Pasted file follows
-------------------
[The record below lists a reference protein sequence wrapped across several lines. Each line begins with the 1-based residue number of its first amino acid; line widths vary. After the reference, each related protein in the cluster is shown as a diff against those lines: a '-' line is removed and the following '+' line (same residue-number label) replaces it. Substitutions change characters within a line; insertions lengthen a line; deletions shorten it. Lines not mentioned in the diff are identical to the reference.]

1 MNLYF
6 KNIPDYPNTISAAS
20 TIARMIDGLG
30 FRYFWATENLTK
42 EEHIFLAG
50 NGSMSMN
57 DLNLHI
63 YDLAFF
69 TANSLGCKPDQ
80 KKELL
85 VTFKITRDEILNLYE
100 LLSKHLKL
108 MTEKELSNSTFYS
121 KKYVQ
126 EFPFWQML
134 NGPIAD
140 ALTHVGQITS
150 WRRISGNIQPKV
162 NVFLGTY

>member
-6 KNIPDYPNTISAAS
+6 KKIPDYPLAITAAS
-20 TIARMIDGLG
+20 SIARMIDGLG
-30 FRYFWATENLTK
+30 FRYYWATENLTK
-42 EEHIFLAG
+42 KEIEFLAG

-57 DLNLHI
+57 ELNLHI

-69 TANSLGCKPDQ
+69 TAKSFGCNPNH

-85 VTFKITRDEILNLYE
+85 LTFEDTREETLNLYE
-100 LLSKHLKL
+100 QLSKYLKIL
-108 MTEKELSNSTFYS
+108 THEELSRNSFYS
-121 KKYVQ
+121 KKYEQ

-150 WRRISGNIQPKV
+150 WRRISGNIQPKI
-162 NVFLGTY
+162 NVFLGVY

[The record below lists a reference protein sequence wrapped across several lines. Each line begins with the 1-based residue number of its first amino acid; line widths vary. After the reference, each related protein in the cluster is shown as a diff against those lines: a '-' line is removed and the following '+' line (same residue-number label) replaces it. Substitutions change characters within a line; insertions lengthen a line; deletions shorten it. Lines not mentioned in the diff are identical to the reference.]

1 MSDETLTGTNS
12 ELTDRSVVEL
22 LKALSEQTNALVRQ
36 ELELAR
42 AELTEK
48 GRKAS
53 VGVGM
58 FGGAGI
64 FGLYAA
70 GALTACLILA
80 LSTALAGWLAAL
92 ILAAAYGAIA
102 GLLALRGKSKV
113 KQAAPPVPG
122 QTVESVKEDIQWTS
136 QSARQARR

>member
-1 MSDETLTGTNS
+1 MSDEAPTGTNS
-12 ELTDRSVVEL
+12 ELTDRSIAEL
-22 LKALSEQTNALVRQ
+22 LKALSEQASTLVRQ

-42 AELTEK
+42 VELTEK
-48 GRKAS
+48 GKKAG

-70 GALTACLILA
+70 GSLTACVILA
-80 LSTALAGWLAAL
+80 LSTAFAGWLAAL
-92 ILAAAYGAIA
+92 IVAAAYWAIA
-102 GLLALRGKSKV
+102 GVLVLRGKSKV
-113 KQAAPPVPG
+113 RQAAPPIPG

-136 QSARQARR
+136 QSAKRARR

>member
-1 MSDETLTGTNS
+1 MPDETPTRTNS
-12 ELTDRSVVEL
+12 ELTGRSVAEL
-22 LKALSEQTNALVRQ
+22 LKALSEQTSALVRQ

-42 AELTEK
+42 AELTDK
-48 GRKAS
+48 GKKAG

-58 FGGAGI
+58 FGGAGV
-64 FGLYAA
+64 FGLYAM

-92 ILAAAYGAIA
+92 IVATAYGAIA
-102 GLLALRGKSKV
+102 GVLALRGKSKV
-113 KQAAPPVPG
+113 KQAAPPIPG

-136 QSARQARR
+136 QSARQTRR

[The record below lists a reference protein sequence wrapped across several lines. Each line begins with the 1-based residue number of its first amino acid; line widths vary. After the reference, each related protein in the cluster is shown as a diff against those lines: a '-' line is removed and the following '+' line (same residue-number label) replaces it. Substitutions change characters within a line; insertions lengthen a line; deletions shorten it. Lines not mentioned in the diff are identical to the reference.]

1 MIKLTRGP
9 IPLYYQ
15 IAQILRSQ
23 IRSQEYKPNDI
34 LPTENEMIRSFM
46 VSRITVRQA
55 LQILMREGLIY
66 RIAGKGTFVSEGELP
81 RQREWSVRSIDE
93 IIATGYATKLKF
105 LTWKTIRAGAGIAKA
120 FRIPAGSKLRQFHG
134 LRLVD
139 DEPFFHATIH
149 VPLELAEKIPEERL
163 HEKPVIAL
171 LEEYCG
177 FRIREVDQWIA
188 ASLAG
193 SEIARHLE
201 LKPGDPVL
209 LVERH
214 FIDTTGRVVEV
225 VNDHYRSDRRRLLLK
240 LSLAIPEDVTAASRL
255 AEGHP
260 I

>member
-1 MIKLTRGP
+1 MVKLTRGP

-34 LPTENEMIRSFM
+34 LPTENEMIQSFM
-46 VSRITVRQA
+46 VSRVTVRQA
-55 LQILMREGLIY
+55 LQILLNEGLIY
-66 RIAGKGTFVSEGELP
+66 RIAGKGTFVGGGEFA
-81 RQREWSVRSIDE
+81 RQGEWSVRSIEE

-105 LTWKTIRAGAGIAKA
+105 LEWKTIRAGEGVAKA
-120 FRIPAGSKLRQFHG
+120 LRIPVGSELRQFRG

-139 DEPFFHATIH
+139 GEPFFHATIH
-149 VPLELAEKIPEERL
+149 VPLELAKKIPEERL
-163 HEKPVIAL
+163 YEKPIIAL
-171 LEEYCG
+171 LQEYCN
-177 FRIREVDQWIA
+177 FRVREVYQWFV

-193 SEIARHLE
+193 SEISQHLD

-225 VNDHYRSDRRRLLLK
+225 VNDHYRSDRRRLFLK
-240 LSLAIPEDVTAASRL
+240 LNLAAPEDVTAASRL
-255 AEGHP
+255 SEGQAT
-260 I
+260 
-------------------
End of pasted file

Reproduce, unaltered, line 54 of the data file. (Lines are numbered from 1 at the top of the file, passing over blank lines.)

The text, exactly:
58 FGGAGI